That being said, I have found a blog by an author named Rachel Held Evans. While I do not agree with all of her views, I find a bold and refreshing honesty in her writing. And a willingness to dialogue and question things in life.
Recently, she worte a post titled, "Better conversations between churched and un-churched Christians." This is a topic that is near to me, considering our recent, well blogged about church experiences. I responded to her as follows:
Just a few thoughts:
You said, “The comments that hurt the most are not the meanest, but the ones that hit close to home.” What a beautiful and profound sentiment. I believe that it is also full of truth, so much so, that it is hard to sometimes look at these issues objectively. Rather than wondering why so many are leaving, we feel the weight of guilt because sometimes we equate church attendance with Christianity. Jesus went to church, well, to synagogue. But he was not so well received there either. So maybe instead of looking at this issue through the light of our own shortcomings, we need to look at it through the shortcomings of many churches. And the truth is, many churches are more concerned about a person’s attendance than they are about their depth of commitment to Christ. And this is something that many Christians, young and old, are becoming more and more disillusioned with.
Most evangelical’s idea of evangelism is to invite someone to church. Every Sunday, pastors encourage people to invite their friends and neighbors to church. We even have “Friendship Sundays” to make this easier. But in the process, we have lost sight of true Christianity. Suddenly, the church becomes this magic beacon to attract people in. We build lavish buildings, have spectacular worship services, and then complain that people leave because of consumerism, when the consumerism process started with the churches! It’s like seeing that magic product that will clean everything, ordering it, using it, only to find that the stain remains. Would you really then order more? I love your line, regarding when someone has been hurt by the church, “the proper response is, ‘I’m so sorry; tell me what happened,’ not ‘suck it up kid.’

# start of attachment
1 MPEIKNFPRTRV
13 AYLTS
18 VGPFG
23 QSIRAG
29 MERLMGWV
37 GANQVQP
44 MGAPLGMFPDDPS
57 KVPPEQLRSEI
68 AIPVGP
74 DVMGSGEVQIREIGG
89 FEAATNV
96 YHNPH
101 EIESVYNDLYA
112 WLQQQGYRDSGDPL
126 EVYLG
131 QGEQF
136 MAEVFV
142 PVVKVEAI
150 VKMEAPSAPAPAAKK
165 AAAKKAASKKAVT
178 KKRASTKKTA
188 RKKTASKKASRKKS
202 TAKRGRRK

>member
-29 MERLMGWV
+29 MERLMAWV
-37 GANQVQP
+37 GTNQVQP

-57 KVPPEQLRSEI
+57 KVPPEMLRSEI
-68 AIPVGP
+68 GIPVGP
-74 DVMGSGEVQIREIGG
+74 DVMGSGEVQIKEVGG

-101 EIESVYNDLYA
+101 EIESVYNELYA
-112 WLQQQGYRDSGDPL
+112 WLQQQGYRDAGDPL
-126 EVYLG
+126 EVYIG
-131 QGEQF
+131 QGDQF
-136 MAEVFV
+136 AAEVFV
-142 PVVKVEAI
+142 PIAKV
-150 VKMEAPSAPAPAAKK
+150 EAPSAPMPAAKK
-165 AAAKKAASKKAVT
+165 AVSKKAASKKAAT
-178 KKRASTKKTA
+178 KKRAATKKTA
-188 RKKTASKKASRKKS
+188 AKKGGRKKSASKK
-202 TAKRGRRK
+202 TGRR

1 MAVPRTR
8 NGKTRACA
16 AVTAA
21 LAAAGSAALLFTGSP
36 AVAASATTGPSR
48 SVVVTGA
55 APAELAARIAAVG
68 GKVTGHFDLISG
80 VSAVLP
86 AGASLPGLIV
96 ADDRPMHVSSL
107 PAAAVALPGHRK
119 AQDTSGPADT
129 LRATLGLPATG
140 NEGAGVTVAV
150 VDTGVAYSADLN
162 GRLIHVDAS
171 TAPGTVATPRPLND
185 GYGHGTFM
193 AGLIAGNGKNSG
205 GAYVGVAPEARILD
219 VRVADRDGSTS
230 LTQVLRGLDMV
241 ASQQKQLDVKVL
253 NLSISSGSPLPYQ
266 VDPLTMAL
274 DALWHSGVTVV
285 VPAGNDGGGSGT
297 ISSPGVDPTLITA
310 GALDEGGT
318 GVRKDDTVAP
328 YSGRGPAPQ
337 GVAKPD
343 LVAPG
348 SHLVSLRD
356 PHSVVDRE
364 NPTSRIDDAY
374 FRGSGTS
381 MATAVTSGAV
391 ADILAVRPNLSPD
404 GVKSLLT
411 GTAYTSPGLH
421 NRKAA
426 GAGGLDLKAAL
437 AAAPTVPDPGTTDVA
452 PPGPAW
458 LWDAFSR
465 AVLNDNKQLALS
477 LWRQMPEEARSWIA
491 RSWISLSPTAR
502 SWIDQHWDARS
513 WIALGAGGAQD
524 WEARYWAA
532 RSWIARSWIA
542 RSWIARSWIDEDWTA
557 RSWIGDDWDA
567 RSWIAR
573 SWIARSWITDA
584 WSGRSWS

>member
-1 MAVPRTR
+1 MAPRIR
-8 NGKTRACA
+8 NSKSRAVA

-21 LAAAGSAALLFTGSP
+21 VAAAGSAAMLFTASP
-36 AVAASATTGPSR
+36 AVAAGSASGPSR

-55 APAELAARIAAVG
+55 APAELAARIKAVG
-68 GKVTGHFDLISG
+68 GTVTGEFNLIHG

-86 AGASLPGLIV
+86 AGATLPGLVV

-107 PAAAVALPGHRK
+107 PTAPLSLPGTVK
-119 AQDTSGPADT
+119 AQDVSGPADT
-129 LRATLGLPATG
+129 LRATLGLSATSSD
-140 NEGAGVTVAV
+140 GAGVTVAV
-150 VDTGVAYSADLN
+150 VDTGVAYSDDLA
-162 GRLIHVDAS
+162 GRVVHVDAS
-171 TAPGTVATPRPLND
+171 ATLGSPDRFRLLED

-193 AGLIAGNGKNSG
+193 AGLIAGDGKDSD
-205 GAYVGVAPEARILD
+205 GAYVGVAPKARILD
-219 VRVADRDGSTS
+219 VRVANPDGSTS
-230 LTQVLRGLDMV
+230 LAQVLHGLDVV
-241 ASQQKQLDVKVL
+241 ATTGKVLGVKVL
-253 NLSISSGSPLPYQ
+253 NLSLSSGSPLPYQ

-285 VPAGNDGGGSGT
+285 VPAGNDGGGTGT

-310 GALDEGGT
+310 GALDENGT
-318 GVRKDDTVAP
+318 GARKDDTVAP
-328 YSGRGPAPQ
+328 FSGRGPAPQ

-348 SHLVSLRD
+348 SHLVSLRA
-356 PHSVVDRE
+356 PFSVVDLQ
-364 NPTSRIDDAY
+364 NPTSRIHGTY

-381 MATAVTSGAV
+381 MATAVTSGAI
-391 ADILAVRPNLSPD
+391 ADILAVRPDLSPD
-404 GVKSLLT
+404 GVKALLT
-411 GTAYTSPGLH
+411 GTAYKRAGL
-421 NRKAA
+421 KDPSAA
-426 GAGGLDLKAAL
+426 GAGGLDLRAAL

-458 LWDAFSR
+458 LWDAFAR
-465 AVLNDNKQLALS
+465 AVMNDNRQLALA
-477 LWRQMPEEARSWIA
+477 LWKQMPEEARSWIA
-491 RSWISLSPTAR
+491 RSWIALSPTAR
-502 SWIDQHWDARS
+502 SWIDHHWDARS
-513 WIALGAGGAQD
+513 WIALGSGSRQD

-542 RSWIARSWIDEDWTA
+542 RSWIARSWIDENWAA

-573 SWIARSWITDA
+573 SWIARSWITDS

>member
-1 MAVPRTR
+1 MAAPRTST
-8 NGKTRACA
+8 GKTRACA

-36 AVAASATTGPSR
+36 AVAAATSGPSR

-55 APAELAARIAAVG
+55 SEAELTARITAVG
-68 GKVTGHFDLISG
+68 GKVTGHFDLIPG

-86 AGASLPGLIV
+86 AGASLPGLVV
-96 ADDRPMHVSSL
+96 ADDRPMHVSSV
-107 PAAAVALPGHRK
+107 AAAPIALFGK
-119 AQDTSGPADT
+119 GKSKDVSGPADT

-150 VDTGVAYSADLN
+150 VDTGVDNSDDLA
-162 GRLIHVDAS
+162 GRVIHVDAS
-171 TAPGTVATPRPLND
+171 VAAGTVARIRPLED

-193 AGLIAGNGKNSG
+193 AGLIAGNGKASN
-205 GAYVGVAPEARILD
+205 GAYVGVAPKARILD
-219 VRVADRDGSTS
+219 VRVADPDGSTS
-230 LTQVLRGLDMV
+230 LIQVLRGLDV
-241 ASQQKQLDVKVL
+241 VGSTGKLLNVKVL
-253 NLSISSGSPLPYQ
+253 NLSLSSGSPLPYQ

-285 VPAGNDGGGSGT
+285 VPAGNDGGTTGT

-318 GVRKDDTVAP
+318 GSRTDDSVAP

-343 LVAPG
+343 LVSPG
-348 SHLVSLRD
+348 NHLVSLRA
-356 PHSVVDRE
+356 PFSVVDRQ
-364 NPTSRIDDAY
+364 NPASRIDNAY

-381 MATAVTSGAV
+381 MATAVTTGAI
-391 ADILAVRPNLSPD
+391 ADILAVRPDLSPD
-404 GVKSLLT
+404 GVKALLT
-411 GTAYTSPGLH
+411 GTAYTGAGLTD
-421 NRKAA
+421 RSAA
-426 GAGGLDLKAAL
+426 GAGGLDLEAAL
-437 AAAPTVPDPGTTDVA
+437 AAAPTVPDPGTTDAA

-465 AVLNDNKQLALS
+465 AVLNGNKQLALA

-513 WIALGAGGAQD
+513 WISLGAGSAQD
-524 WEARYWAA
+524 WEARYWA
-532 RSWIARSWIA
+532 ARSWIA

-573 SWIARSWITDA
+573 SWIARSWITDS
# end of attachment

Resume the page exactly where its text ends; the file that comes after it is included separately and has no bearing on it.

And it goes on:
I understand the “unhealthy appetite” for negative church stories. I have my own. Misery loves company, so the saying goes. But that negative company only goes so far. Yet I believe that many churches also supply the needed company of fulfilling an “unhealthy appetite” that misery loves so well. Truth is, we all love company, acceptance, etc., and will seek to fill those needs in whatever way fits us. Just because one goes to church doesn’t make them a Christian, any more than going to McDonald’s makes one a Big Mac.
You seem to nail it when you say, “What we want to see is real change, not new paint on an old façade!” So what about the churches that are growing? What about the churches that are attracting 20 and 30 year olds? What are they doing different? Perhaps a useful exercise, instead of looking at what does not work, would be to look at what does work. I know churches like this do exist, although they may be rare. (The Village Church in Dallas and Redeemer Presbyterian in New York come to mind.)
May your prayers be answered and may your seeking be rewarded.I believe that it is important that we be able to separate the flawed church from the perfection of Christ. When we look to the church to be perfect, we will be disappointed. That said, I do not think that we should just look the other way when we see a problem in the church. Paul didn't, and was even willing to confront Peter when he saw that his behavior was not in line with the truth.
I just keep coming back to those 3 little words. Ask, seek, and knock. And perhaps we might add, be patient.